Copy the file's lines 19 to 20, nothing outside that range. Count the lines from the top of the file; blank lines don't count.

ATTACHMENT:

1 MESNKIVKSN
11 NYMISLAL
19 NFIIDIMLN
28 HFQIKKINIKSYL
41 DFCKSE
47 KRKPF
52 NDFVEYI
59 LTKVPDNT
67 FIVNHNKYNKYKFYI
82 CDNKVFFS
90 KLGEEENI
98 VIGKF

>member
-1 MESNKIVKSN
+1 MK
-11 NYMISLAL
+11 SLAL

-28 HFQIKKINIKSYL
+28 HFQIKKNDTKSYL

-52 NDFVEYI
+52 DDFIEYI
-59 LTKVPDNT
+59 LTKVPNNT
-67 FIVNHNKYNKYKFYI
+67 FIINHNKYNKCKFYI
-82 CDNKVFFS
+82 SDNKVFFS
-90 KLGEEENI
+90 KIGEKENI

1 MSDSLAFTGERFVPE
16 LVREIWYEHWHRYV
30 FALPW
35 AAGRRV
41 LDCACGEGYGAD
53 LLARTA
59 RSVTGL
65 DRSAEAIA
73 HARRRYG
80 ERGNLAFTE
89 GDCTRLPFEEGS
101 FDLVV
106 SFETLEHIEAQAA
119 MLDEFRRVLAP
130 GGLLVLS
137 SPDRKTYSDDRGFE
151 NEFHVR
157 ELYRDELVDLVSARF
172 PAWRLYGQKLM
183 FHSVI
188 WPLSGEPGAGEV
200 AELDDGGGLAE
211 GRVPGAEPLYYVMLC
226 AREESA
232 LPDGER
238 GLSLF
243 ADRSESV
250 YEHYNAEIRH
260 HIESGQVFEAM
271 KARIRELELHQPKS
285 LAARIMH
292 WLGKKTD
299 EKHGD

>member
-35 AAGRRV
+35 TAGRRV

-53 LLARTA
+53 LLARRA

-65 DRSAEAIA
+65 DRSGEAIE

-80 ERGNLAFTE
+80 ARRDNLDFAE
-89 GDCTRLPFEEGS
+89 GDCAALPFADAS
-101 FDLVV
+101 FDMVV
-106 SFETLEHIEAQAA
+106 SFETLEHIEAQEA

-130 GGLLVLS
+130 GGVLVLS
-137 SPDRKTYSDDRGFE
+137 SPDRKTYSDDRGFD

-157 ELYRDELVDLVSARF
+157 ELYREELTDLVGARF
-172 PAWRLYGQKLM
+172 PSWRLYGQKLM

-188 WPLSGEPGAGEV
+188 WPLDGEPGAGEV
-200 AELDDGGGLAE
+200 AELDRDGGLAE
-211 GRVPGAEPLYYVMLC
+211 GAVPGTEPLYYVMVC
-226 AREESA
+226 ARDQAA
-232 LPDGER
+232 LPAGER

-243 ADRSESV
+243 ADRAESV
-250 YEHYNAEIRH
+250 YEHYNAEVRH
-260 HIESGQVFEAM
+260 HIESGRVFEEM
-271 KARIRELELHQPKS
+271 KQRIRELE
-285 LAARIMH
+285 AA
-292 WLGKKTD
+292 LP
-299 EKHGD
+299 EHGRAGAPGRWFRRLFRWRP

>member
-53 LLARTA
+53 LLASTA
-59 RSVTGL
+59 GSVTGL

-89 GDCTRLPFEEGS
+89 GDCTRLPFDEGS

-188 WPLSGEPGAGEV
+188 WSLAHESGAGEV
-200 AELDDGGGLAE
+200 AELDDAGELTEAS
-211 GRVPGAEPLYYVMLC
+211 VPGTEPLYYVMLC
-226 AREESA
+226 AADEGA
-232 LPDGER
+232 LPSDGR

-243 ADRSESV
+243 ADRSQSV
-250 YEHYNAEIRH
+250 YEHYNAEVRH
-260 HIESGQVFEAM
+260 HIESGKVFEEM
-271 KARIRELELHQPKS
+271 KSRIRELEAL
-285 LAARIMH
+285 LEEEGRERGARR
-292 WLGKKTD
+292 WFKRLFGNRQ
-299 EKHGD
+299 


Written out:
+28 HFQIKKNDTKSYL

-52 NDFVEYI